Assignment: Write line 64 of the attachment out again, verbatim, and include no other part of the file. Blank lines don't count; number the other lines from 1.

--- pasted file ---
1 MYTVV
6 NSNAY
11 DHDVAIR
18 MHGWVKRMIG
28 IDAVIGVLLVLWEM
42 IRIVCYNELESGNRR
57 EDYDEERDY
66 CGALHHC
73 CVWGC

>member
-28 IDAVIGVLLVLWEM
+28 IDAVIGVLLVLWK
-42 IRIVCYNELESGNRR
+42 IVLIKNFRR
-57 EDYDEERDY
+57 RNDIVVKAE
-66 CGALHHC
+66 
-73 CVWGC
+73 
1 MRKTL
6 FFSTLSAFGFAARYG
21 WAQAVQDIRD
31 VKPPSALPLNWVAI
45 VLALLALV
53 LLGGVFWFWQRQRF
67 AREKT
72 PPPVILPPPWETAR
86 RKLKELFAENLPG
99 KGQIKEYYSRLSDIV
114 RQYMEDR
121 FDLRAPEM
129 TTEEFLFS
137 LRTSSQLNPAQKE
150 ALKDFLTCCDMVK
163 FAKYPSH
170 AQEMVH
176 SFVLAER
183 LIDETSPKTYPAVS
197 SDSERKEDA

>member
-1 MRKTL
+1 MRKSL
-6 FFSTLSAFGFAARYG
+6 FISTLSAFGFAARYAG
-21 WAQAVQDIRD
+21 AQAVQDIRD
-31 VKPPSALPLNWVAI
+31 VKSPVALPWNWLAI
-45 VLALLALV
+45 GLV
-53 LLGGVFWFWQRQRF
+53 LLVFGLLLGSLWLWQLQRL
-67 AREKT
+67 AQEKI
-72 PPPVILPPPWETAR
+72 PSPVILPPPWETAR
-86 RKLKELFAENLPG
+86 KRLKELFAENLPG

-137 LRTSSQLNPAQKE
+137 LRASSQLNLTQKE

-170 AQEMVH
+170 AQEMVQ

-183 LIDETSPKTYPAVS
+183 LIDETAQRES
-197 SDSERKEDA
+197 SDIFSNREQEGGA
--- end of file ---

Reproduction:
-183 LIDETSPKTYPAVS